This passage of Scripture to which we have called your attention presents to us another word which is translated by our English word Master . As a matter of fact, in verses 8-10, we have three different Greek words that are translated by our English word Master .

In verse 8, there is the word Rabbi . Actually that word Rabbi is a transliteration of the Greek word. You understand that sometimes in our Bible Greek words are translated—that is, the meaning is given—and other times the word is transliterated—the Greek word is spelled with the English equivalent letters, because it seems difficult to give as accurate a meaning as could be. The word Rabbi here is translated in other places Master . So that's one Greek word.

If you look again at verse 8, where it says, “for one is your Master,” that is the translation of a Greek word at which we have not as yet looked, but we will look before we are through with this series, and it is the translation of the Greek word Didaskalos , and we will be thinking about that more later.

His Guidance In Our Lives

Now in verse 10:

Matthew 23

10Neither be ye called masters: for one is your Master, even Christ.

This word Master is the translation of the Greek word at which we wish to look today. The Greek word which is translated by this word Master is the Greek word Kathegetes . Kathegetes actually comes from two Greek words. One of them is Kata , which always means “down,” no matter where you find it, and the Greek word Hegeomai . Kata Hegeomai would be the complete word. The Greek word Hegeomai , of course, means “to guide.” So the literal translation of the word is “guide down,” so this word translated Master describes one who is able to guide down the pathway of life.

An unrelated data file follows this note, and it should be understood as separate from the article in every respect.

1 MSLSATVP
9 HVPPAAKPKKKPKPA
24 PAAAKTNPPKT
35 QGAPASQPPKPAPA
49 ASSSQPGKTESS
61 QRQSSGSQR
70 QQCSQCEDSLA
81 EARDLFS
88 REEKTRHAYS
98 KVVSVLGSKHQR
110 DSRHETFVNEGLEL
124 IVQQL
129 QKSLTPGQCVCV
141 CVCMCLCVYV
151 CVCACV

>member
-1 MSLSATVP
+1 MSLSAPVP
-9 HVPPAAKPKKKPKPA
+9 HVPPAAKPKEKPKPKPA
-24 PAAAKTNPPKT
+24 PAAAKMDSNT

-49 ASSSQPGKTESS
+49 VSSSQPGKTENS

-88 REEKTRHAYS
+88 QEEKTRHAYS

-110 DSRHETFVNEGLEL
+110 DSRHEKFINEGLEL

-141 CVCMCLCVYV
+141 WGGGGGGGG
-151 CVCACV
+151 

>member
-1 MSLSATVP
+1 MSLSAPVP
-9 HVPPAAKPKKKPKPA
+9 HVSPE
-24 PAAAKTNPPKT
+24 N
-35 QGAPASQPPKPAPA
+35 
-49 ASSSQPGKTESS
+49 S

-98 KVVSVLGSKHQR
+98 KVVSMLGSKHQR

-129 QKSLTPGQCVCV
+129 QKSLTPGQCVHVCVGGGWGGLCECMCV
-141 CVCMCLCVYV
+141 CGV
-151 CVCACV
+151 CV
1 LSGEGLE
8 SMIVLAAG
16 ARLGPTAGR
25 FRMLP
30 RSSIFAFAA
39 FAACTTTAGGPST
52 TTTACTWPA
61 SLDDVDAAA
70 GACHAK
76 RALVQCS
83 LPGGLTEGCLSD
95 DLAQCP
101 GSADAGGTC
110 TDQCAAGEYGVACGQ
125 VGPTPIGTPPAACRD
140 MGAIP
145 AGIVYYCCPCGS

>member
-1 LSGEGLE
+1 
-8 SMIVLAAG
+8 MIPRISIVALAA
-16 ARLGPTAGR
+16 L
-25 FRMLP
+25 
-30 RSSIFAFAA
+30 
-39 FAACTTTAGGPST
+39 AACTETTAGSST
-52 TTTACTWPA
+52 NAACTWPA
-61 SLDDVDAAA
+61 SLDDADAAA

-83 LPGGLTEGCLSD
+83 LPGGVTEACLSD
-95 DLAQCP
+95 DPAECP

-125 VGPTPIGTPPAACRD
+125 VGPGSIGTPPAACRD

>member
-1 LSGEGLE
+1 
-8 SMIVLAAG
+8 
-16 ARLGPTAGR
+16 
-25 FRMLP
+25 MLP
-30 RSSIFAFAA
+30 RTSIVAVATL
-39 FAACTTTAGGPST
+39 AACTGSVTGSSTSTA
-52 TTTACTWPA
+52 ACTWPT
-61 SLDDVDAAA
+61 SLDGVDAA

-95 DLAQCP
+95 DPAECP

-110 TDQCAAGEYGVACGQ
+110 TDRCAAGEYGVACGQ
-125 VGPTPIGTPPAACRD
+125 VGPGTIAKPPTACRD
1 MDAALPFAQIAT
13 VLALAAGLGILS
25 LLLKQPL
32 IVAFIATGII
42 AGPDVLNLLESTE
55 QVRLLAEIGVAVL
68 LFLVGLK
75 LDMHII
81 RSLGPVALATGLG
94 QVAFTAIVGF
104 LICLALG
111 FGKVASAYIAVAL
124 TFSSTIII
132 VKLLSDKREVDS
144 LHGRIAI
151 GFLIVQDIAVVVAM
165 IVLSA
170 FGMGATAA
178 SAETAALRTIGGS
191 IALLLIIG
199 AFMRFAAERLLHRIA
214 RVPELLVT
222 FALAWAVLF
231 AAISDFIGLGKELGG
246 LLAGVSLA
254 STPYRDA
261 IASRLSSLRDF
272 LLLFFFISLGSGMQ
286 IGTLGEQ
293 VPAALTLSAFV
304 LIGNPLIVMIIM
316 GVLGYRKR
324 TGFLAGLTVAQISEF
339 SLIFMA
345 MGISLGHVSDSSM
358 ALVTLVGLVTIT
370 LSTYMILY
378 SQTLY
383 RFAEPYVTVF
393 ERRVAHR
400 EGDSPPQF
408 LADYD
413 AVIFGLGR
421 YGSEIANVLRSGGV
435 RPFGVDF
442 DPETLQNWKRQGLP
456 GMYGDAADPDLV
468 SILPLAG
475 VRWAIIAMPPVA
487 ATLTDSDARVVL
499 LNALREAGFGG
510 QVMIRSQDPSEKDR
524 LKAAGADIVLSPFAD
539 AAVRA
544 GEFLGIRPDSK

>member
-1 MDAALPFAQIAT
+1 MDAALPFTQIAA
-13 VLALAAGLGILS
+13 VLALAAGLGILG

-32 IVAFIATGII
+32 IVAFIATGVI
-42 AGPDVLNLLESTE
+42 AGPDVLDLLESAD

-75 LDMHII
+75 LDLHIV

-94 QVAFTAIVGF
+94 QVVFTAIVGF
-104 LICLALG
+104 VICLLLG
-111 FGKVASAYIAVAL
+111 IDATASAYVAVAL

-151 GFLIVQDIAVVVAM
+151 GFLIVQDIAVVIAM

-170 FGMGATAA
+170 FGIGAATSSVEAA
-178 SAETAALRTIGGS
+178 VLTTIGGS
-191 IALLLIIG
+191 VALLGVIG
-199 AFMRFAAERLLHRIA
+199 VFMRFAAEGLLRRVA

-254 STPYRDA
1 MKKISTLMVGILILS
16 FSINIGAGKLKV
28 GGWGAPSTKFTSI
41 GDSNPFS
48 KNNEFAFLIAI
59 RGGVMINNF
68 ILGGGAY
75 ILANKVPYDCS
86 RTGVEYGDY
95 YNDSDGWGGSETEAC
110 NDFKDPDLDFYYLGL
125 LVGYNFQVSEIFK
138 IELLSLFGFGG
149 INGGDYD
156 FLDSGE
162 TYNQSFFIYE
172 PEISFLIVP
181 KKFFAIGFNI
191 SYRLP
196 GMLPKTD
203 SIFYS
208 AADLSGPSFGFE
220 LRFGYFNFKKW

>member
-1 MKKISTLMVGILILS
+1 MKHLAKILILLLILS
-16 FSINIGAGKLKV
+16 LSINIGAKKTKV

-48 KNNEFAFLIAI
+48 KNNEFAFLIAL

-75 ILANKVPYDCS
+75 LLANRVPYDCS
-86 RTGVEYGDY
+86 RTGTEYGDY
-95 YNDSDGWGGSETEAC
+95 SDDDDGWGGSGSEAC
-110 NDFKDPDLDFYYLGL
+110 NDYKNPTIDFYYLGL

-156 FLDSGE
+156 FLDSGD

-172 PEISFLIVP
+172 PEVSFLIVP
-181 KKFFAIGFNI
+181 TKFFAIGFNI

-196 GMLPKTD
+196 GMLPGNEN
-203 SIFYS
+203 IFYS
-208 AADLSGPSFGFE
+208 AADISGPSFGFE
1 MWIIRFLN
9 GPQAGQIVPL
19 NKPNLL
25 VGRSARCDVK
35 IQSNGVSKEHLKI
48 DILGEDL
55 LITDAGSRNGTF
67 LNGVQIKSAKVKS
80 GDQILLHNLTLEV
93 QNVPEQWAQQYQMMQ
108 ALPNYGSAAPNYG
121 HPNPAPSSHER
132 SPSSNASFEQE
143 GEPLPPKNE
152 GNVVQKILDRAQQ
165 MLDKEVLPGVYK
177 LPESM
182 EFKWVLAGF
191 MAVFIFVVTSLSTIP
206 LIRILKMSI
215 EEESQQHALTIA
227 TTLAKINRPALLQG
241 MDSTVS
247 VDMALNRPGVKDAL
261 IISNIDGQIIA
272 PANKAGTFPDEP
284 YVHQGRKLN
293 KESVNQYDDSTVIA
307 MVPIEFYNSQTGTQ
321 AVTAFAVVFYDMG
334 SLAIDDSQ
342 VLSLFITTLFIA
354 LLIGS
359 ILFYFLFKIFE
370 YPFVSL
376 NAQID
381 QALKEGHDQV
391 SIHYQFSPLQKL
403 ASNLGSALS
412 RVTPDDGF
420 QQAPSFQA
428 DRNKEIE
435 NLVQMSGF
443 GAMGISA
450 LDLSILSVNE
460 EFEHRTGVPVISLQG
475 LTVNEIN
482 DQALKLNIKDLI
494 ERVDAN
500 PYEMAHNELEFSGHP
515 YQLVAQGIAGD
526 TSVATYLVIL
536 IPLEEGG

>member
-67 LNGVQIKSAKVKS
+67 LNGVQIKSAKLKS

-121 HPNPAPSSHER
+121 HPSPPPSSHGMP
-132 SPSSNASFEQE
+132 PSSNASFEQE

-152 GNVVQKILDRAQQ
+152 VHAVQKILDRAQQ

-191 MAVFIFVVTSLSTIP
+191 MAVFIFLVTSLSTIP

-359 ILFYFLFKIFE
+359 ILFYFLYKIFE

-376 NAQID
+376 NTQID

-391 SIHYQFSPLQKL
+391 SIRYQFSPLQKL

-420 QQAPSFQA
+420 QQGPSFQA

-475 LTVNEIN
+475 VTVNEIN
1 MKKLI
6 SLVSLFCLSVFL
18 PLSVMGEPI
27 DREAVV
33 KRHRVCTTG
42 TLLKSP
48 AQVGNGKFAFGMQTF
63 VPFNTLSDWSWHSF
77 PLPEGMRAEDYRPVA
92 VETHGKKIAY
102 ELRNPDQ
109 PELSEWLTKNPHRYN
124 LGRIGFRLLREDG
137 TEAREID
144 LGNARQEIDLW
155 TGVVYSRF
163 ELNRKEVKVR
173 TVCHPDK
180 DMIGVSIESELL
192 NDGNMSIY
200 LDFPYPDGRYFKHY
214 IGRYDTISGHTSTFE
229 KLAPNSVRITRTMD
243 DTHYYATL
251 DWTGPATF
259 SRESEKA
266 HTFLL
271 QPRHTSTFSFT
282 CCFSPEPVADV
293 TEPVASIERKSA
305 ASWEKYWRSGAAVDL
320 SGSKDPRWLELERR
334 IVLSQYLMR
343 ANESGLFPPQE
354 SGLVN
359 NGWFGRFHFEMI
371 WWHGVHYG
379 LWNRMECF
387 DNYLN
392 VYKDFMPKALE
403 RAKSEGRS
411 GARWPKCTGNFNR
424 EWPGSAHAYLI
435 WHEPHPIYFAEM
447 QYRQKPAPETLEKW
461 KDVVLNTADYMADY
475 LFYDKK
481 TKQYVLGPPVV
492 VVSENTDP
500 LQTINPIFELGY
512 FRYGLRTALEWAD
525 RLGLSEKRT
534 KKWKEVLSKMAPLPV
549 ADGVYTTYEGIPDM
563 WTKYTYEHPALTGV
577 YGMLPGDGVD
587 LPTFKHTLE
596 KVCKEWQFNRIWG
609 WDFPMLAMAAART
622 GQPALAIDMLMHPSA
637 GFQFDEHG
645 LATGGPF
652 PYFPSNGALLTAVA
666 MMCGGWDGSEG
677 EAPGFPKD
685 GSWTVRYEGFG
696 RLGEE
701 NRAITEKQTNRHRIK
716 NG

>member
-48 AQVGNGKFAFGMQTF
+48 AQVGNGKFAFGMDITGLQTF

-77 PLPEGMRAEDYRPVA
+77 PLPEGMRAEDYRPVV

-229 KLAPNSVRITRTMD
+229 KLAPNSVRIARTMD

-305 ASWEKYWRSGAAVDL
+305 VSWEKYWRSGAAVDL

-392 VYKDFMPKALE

Whenever we call the Lord Jesus Christ Master , it is important for us to remember exactly what we mean when we say Master . For example, in view of the things that we have already discussed in relation to these three words, if we call the Lord Jesus Christ Master , we must be ready to recognize that He has absolute control of our lives. We never question anything He does. As a servant looks to the eye of his master, so we look to the Lord. If we recognize Him as Master, we're never going to question anything that He does. We say that He has control, and that's it.

Then again, in view of the word at which we looked last week, we must recognize that He not only has control, but He has absolute ownership of us. “We are not our own, we are bought with a price.” The Apostle Paul, in his letter to the Romans, in chapter 9 says, “Has the clay the right to say to the potter, ‘Why hast thou made me thus'?” If we have recognized Him as Master and He owns our lives completely, then He has the right to do with us exactly what He wants to do.

These things seem rather cold and austere and hard, and it may be that we are afraid, and some people are afraid to own Him as Lord . Many people are afraid to own Him as Master because of what He might do. Somehow or other, they have the idea that if they do surrender unto the Lord, He will dream up something really bad that He wants them to do just to treat them mean. We don't need to be afraid of that in the light of the word Kathegetes that we are looking at today, because this word describes the one who guides us down the road.